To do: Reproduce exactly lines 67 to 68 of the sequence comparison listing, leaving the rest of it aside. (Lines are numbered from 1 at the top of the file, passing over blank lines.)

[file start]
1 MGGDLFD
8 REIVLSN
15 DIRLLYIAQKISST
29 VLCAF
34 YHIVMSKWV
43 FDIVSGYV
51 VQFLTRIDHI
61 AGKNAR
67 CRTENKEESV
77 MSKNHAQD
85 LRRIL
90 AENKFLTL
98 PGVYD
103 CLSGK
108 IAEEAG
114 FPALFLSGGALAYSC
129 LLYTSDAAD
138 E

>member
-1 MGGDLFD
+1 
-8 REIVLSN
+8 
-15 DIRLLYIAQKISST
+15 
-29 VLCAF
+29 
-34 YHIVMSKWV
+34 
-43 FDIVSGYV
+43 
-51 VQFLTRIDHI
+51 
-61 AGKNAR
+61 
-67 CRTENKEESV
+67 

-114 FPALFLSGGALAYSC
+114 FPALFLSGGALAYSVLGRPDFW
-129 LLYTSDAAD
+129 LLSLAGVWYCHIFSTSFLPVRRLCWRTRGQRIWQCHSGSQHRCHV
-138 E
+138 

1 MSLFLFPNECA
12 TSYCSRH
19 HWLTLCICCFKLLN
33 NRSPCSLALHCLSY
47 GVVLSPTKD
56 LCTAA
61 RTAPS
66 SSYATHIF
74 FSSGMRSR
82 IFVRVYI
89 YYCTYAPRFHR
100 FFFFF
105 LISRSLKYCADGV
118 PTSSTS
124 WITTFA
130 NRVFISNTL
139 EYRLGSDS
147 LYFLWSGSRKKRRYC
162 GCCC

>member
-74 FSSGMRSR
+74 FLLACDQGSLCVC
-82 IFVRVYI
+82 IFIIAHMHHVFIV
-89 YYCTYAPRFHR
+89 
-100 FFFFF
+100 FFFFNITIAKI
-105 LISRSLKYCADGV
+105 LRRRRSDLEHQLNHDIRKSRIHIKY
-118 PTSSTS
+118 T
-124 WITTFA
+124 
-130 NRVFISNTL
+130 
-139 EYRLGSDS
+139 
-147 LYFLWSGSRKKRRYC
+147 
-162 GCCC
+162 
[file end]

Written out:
+82 IFIIAHMHHVFIV
-89 YYCTYAPRFHR